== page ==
I will just make one point. Mr. John Ging said that the Israelis had indicated that they were responding to fire and produced video footage allegedly of this incident, allegedly showing people firing from inside their houses. He said that he had seen this before. Now, this is an Israeli statement. That film came from 2007. We must consider the situation we all witnessed in horror and view it in a compassionate way. I am happy to be balanced and to include these other matters and the Chairman's statement does that. I have done my best to be accommodating. I have said that I accept the amendments of Deputy Shatter or Deputy Timmins. To me, the best fusing of these is the statement of the Chairman and I would have no difficulty in supporting that. I have gone a fair distance towards my Fine Gael colleagues in accepting this.

I am not a member of the committee but I am inclined to support Deputy Woods's motion and the amendments referred to by Deputy Shatter concerning the alleged use of civilians as human shields. Where Deputy Shatter suggests it should be inserted gives the impression that it was only Hamas. This should apply to any force in the area, Israeli or Palestinian. This point could be inserted at a different point in the motion. It is a pity that we have not heard Mr. John Ging before the committee and it might be useful if he can attend and give his experience to the committee. We have heard him answering on television and radio and he is one of the most knowledgeable independent witnesses of what happened in that three-week period. It would be useful for everyone in this House to listen to what he has to say and to invite other witnesses who were in the area during that period. The statement by Deputy Woods should serve as an attempt by this committee and the Oireachtas to set out our demands to the wider world.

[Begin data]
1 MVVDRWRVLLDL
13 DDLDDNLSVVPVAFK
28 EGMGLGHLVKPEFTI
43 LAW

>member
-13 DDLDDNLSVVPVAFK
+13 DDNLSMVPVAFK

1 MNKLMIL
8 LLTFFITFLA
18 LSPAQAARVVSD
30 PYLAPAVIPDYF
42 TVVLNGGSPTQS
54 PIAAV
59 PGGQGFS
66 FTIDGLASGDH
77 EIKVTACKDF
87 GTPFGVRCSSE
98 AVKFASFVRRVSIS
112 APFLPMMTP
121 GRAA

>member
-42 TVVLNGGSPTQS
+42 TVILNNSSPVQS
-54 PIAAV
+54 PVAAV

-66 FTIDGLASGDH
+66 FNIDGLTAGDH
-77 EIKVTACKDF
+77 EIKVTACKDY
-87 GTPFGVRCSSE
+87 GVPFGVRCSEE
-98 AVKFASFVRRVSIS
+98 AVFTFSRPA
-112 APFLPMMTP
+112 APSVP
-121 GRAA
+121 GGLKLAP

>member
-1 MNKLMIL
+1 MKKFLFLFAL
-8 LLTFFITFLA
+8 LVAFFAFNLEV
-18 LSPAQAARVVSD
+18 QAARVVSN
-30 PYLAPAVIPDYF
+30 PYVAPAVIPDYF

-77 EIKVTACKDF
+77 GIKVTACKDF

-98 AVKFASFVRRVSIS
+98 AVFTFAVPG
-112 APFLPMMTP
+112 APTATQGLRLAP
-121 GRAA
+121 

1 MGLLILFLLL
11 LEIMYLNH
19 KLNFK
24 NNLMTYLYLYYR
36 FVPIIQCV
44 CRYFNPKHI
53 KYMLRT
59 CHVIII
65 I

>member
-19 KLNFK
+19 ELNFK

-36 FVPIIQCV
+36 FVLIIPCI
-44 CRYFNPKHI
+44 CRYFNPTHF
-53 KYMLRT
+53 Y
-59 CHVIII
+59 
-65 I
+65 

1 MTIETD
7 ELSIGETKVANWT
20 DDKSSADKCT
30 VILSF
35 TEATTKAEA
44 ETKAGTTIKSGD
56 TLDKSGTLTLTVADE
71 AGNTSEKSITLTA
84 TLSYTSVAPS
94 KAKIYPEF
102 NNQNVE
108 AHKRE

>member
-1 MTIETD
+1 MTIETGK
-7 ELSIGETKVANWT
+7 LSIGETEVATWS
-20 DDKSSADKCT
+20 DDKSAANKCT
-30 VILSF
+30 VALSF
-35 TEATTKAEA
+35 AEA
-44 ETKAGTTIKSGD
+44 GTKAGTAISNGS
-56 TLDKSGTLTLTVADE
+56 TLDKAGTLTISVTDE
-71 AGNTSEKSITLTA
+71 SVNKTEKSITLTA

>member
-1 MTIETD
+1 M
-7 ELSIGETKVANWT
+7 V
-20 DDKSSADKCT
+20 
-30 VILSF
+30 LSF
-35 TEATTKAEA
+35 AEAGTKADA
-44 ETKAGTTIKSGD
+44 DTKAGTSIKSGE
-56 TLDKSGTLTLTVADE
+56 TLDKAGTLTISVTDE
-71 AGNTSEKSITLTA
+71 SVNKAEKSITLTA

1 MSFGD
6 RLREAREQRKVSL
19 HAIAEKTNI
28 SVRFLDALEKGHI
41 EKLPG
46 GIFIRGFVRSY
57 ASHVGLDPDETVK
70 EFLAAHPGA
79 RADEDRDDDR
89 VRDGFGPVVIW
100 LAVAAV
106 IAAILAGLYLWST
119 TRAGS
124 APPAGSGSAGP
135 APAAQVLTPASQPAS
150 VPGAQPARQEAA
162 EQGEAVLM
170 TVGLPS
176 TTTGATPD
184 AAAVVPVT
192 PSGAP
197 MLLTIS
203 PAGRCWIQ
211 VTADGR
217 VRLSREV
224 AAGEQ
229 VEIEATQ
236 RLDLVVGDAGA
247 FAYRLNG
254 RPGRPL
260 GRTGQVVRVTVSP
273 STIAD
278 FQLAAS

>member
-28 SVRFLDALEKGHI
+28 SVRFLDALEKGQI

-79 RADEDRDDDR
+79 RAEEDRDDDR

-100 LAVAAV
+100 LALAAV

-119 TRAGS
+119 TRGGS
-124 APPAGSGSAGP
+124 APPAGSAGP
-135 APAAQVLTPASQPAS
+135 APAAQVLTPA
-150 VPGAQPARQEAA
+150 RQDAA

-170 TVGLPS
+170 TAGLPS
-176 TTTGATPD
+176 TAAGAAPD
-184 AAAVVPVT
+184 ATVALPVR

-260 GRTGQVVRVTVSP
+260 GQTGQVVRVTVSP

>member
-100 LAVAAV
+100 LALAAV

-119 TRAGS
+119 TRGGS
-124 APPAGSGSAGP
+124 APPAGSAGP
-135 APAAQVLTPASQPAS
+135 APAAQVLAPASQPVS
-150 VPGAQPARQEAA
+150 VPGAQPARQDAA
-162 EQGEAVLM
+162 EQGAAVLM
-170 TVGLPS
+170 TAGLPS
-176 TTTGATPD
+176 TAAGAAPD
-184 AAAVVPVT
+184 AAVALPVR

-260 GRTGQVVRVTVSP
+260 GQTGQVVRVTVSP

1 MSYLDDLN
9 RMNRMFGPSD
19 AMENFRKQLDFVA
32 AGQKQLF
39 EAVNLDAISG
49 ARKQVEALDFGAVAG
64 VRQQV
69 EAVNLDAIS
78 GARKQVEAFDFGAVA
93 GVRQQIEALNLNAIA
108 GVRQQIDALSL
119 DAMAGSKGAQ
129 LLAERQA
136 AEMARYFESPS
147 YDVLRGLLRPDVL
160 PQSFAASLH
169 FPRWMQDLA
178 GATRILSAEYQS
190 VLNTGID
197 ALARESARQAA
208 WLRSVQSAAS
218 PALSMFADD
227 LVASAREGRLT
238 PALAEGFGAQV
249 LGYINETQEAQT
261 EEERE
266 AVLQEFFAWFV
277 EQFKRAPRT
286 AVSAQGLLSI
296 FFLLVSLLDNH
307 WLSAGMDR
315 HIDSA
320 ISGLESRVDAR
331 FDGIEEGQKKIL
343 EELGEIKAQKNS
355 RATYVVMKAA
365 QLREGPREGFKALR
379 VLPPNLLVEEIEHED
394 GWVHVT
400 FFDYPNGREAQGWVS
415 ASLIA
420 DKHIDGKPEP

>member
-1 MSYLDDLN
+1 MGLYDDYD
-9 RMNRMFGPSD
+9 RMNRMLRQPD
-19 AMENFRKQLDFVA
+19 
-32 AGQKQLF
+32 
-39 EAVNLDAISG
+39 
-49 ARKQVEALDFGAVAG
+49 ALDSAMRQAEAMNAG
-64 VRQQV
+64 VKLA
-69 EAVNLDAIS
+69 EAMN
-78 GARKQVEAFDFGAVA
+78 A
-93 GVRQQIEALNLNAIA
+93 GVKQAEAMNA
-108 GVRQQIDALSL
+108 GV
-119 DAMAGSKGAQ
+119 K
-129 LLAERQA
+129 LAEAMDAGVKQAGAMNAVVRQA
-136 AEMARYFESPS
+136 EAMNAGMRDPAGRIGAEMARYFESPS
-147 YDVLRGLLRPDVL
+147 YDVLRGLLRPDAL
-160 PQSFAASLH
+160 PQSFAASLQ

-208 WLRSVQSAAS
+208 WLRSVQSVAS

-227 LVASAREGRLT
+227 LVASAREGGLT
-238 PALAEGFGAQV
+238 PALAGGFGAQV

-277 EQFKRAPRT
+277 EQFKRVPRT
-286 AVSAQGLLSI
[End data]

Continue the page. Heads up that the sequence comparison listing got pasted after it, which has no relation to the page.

The statement by Deputy Woods represents a fair and honest effort to accommodate the views of the committee in their totality. Does Deputy Woods propose to accept Deputy Shatter's suggested amendments? Although they would make the statement slightly more prescriptive, I support their import. Deputy Michael D. Higgins made the valid point that we should not tie ourselves exclusively to the initiative of the international Quartet but should instead leave the door open to other international initiatives, present or future. Developments may be taking place in the background of which we are unaware. The reference to support for the international Quartet of the European Union, United States, United Nations and Russia sounds prescriptive, but that is Government policy, as I understand it. It would be preferable for the views of the committee to correspond with that of the Minister in Iveagh House. It is important that we reach consensus on this. For that reason, it is worth retaining this phrase.

However, it is preferable to include the additions we have suggested.

Yes. It would be helpful if Deputy Woods would indicate his attitude to the suggested amendments. I am confident we can reach agreement.